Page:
parts have the same cardinality. By an r-permutation
of a multiset S we mean an r-string where
no two elements are listed twice (but elements of the same type can.)
Unfortunately, there is no nice formula/expression for the number
of these (unlike when we are dealing with usual sets.) An
r-combination of a multiset S
is simply a sub-multiset of S that contains r
elements. By counting the number of integer solutions to an equation
we obtain a nice binomial formula for the number of
r-combinations of a given multiset. The formula that we
derived to count the number of integer solutions to an integer
equation is interesting in its own right. -- Recall the definition
of a partially ordered set, or a poset for short. It is a binary
relation on a given set which is reflexive, antisymmetric and transitive.
The notion of a subposet is natural, namely it is simply
a subset of the given set of the poset such that any relation that
holds in the subposet also must hold in the given poset. We will discuss
this better next week.
- Homework for Tuesday, February 27. :
If P is a subposet of Q and they are both
posets on the same underlying set X, then we say that Q
is an extension of P. A partial order is a linear
order or a total order if any two elements are comparable.
This means that the Hasse diagram looks like a line, where one element
comes after another in a linear fashion. A linearly ordered set L
is a linear extension of a poset P if (i) L
is a linearly ordered set and
(ii) P is a subposet of L.
An interesting fact is that if a poset P contains two incomparable
elements x and y, then there is a linear extension
of P in which x is less than y. This
implies that any poset is, in fact, the intersetion of all of its linear
extensions, simply since if two elements x and y
are incomparable in the poset, then there are two linear extensions,
one in which x is less than y and another one
in which y is less than x. In particular, there
is a smallest number of linear extensions of a given poset, the intersection
of which will yield back the poset. This smallest number of linear extensions
is call the dimension of the poset. In general it is difficult
to compute the dimension of a given poset. A subset of the underlying set of
a poset that is linearly ordered is called a chain of the poset
and a subset of the underlying
set of a poset, every two of which are incomparable,
is called an antichain. If r is the number of elements
in the longest chain in a poset, then the underlying set of the posed can be
partitioned into exactly r antichains. Dually, if m
is the number of elements in the longest antichain in the poset, then
the underlying set can be partitioned into m chains.
This is Dilworth's Theorem and is harder to prove than
the partition into antichains.
- Homework for Tuesday, March 6. :
A particularly nice corollary of the partition of a poset into
antichains and chains is that: (i) if a poset can be partitioned
into r antichains, then r is at least the
size of the longest chain in the poset, (ii) if a poset can be
partitioned into m chains, then m is at least
the size of the largest antichain in the poset. There are both
direct consequences of the PHP. -- In particular, the poset
Pn of all the subsets of the set of the first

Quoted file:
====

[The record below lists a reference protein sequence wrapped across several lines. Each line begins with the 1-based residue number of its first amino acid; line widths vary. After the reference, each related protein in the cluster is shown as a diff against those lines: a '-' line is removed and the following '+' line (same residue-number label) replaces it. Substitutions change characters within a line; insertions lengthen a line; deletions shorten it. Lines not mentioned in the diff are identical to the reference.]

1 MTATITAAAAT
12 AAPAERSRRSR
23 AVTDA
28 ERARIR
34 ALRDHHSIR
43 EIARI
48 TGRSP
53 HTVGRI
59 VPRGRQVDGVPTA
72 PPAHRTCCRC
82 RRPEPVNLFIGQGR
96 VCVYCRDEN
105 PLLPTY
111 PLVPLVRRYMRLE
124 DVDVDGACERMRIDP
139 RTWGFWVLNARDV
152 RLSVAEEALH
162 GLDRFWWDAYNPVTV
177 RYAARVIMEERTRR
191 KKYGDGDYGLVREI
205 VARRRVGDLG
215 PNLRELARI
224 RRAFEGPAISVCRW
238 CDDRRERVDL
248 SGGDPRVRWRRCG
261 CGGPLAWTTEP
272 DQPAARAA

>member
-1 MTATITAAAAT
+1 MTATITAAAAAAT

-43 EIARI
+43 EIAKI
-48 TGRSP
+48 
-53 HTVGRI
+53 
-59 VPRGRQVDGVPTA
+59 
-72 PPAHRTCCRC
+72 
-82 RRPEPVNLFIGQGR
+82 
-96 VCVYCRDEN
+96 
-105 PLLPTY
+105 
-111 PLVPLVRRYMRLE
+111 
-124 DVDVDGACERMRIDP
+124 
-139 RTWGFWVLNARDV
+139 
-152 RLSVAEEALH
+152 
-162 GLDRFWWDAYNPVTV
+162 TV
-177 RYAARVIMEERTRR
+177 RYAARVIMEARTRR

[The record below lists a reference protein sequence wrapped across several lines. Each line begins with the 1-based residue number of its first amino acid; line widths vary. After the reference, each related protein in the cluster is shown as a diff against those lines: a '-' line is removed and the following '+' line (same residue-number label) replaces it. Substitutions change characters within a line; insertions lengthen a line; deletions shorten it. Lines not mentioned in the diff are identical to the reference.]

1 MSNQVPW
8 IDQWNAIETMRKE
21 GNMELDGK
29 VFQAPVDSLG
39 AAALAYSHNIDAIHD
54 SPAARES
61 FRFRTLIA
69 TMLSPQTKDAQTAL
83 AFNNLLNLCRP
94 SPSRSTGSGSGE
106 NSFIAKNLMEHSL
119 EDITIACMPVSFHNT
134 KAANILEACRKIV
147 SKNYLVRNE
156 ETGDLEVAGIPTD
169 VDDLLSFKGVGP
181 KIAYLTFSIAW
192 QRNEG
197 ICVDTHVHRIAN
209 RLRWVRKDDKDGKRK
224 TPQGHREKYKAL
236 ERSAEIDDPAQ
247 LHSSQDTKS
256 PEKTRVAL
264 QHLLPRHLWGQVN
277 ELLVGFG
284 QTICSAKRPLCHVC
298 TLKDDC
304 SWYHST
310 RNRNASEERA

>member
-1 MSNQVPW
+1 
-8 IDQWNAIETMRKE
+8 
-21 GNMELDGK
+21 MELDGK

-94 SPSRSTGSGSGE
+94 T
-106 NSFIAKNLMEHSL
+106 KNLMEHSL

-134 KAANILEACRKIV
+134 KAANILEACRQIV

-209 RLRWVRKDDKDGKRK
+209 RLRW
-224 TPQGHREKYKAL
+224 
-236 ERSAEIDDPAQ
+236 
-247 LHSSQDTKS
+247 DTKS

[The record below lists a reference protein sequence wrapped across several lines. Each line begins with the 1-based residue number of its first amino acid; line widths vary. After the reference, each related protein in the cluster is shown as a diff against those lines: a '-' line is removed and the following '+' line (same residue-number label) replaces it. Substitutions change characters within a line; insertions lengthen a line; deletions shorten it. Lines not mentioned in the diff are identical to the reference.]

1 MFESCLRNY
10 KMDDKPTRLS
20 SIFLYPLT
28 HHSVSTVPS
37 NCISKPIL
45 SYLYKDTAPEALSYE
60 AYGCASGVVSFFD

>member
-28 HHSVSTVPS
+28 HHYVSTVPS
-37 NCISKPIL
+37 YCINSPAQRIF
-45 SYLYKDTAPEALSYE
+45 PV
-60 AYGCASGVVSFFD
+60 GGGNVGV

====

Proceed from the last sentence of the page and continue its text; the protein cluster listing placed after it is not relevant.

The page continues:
n natural numbers ordered by inclusion, can be partitioned
into n+1 antichains, and also by Sperner's Theorem
into m chains, where m is the size of the largest
antichain in Pn. This can have applications for
some questions in elementary number theory.
- Homework for Tuesday, March 20. :
By allowing arbitraty real powers when considering powers of x+1
we obtain Newton's Binomial Theorem (NBT) which allows us to obtain
many more identities involving binomial coefficients. Also, by considering
the sum of r variables instead of just two, we obtain the
Multinomial Theorem (MT), which also is fairly easy to prove.
Further, many familiar formulae that holds for the binomial coefficients
hava an analogus form for the more general multinomial coefficients, for example
the Pyramidal Pascal's identity for three variables, that resembles
the two dimensional Pascal's triangle in the plane.
Here is a nice wikipedia blurb on the
and the very layers I was cribbling on the board in considerable haste during
the last lecture. As you can see, the three-sided pyramid has three sides
consisting of Pascal's Triangle.
- Homework for Tuesday, March 27. :
The Inclusion/Exclusion Principle (I/E) is an important method
on how to count the number of elements of a union of sets, where they
can intersect in an arbitrary fashion. For two and three sets the formula
is fairly simple, but for k sets, the number of summands is
2k. In many cases it is convenient to count
the number of elements that don't have any of the given k
properties. Using I/E we were able to demonstrate how to compute the
number of r-combinations of a general finite multiset.
This we did by translating the problem to that of counting the number
of integer solutions of an additive equation where the variables have
each certain restrictions.
- Homework for Tuesday, April 3. :
We used the I/E to find a formula for derangements of
the integers 1,2,...,n. We found both an explicit formula
and also two recurrence relation. One interesting fact about the
number of derangements is that the ratio of the number of
derrangements to that of all permutations tends to 1/e
where e is the base number of the natrual logarithm.